March 21st, 2019

The Transformation of Biological Risks: Deliberate Attacks; Part II

Posted at 1:00 AM ET

extreme-weather-2In contrast to other types of terrorist attack, which require resources that are difficult to scale and replenish, the technical knowledge required to launch a catastrophic biological attack can be deployed repeatedly once it is mastered. This potential to “reload” creates the potential for successive high-impact attacks. According to one expert, this means that the national security vulnerabilities revealed by the terrorist attacks of September 11, 2001 in the United States were smaller than those revealed by the series of “anthrax letters” that killed five people in the weeks that followed. (1)  In June 2018, German police intercepted a potential biological attack when an arrest led to the discovery of 84 milligrams of the poison ricin. (2)

Responses that would work against a natural pandemic might not be as effective against a deliberate attack, given such an attack’s military and political dimensions and the lack of reliable governing frameworks. (3) For example, states might be reticent about sending resources and personnel to assist other countries if they perceive a risk of being affected themselves by any subsequent attacks.

The potential impact of a deliberate attack was highlighted last year by a pandemic preparedness exercise in the United States. This involved a war-gaming scenario in which a terrorist group released a virus that had been modified to combine a high case fatality rate with ease of transmission. (4) The results? A failed vaccine, tens of millions of deaths, incapacitated governments, overwhelmed healthcare systems and stock markets down by 90 percent. (5) This may have been a hypothetical scenario, but it is not in the realm of science fiction.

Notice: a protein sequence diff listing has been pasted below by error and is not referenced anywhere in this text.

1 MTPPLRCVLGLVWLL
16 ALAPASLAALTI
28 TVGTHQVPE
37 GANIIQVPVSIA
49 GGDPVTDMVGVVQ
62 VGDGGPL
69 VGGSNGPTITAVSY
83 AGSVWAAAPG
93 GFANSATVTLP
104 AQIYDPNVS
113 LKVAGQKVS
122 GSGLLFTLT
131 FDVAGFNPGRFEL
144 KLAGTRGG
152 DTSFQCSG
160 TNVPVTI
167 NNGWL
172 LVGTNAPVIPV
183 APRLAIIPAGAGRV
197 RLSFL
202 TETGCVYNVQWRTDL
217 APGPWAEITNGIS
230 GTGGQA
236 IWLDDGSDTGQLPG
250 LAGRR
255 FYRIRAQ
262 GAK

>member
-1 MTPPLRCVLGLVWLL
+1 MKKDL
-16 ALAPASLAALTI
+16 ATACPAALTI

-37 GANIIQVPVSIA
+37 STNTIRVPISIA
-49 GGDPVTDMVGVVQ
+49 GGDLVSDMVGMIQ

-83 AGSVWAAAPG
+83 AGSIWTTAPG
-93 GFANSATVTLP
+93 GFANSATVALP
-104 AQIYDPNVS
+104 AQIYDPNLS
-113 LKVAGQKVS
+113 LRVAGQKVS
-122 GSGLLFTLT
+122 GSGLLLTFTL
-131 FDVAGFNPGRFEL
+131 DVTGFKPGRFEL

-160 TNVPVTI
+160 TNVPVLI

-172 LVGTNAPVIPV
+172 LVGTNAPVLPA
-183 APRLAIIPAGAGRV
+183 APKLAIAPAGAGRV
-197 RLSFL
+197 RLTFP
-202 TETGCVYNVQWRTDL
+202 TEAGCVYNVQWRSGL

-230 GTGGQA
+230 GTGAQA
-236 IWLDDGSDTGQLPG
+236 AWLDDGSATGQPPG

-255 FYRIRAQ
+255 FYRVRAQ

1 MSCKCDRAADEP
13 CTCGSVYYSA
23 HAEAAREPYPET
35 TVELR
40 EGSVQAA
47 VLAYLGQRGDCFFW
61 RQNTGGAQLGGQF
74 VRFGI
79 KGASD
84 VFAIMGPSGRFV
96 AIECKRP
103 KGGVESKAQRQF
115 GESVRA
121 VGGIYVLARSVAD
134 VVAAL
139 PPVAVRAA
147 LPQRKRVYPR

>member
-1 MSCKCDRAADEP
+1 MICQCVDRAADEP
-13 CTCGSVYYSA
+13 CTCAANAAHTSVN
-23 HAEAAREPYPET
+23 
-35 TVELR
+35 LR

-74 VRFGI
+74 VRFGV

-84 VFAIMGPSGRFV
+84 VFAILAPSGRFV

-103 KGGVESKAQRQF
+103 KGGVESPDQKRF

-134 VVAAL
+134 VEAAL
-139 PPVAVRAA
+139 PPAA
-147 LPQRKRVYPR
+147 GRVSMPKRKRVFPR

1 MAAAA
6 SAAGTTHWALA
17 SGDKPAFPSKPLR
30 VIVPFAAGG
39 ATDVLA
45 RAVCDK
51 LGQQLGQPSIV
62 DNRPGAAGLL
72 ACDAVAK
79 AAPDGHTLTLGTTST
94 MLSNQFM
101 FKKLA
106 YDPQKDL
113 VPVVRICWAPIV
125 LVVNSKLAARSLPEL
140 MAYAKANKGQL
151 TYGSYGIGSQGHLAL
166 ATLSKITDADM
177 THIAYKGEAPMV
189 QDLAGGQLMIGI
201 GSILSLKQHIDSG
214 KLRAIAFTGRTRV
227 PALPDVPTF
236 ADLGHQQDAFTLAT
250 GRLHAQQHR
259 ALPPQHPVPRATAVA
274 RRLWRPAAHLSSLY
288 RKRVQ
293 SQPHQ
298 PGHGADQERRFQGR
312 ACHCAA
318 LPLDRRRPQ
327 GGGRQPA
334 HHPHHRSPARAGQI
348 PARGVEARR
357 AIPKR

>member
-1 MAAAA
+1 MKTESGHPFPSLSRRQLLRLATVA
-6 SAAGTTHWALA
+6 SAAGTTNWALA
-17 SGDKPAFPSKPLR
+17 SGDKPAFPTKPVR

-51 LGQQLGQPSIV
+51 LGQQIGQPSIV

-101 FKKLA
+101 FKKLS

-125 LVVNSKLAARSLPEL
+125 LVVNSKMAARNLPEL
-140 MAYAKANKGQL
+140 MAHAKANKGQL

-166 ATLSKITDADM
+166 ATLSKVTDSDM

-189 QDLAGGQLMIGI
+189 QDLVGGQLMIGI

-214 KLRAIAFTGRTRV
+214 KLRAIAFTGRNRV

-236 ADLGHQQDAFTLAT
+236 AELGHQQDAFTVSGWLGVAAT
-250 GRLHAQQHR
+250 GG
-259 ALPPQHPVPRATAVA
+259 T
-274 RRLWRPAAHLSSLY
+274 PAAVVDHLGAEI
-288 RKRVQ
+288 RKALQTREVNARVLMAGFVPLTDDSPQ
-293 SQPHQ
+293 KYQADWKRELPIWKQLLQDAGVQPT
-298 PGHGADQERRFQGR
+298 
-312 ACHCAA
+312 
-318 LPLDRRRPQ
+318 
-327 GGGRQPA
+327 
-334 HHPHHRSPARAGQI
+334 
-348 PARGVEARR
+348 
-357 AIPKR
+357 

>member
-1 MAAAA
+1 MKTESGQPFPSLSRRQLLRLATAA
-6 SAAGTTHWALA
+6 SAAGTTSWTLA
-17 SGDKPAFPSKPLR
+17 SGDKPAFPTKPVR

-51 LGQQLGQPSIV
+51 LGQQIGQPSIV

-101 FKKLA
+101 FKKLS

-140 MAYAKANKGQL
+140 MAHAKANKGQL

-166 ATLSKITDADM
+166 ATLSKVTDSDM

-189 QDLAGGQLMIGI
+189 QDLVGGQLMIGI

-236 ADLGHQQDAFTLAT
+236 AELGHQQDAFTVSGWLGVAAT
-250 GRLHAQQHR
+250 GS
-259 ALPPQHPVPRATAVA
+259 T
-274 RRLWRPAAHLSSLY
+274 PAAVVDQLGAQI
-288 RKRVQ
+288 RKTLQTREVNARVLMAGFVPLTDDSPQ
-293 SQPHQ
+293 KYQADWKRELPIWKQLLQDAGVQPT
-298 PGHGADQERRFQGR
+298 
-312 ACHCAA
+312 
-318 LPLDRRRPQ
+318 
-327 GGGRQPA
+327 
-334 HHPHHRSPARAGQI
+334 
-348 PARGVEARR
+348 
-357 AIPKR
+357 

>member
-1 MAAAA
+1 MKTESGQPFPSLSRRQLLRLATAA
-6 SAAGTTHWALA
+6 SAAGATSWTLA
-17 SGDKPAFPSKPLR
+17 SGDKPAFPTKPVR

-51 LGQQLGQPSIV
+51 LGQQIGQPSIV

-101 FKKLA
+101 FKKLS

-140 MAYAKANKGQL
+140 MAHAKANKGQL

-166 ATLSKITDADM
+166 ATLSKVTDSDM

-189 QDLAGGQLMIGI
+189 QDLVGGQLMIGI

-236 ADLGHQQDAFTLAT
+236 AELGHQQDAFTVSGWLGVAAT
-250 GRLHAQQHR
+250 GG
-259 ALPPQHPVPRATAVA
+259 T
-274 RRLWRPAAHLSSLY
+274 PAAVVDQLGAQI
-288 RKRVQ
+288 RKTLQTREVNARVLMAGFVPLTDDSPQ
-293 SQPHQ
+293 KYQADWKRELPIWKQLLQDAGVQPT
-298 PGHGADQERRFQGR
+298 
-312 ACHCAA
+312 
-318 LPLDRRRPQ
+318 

This article is excerpted from the 14th edition of The Global Risks Report, prepared by the World Economic Forum (WEF) with the support of Marsh & McLennan Companies and other partners.

Link to Part I >>

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(1) Danzig, R. 2003. “Catastrophic Bioterrorism-What Is To Be Done?” Center for Technology and National Security Policy. August 2003. http://www.response-analyticsorg/images/Danzig_Bioterror_Paper. pdf, p. 1.

(2) Jokinen, C. 2018. “Foiled Ricin Plot Raises Specter of ‘More Sophisticated’ IS-inspired Attacks”. The Jamestown Foundation. 10 August 2018. https://jamestown. org/program/foiled-ricin-plot-raises-specterof-more-sophisticated-is-inspired-attacks/

(3) Katz, R., E. Graeden, K. Abe, A. Attal-Juncqua, M. Boyce, and S. Eaneff. 2018. “Mapping Stakeholders and Policies in Response to Deliberate Biological Events”. Preprints 2018, 2018070607. doi:10.20944/preprints201807.0607.v1

(4) Johns Hopkins Center for Health Security. 2018. “Clade X Pathogen Engineering Assumptions”. http://www.centerforhealthsecurity.org/our-work/events/2018_clade_x_exercise/pdfs/Clade-X-pathogen-engineering-assumptions.pdf

(5) Regalado, A. 2018. “It’s Fiction, but America Just Got Wiped Out by a Man-made Terror Germ”. MIT Technology Review. 30 May 2018. https://www.technologyreview.com/s/611182/its-fiction-but-america-justgot-wiped-out-by-a-man-made-terror-germ/

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